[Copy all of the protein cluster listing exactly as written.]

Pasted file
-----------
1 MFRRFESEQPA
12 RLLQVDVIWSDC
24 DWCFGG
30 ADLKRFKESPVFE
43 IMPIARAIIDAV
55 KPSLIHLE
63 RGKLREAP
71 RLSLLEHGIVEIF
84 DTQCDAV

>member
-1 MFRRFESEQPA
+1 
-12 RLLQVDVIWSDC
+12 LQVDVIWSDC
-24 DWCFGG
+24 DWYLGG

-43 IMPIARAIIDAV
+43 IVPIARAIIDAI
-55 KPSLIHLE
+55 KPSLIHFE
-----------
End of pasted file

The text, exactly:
1 MFRRFESEQPA
12 RLLQVDVIWSDC
24 DWCFGG
30 ADLKRFKESPVFE
43 IMPIARAIIDAV
55 KPSLIHLE
63 RGKLREAP
71 RLSLLEHGIVEIF
84 DTQCDAV

>member
-1 MFRRFESEQPA
+1 
-12 RLLQVDVIWSDC
+12 LQVDVIWSDC
-24 DWCFGG
+24 DWYLGG

-43 IMPIARAIIDAV
+43 IVPIARAIIDAI
-55 KPSLIHLE
+55 KPSLIHFE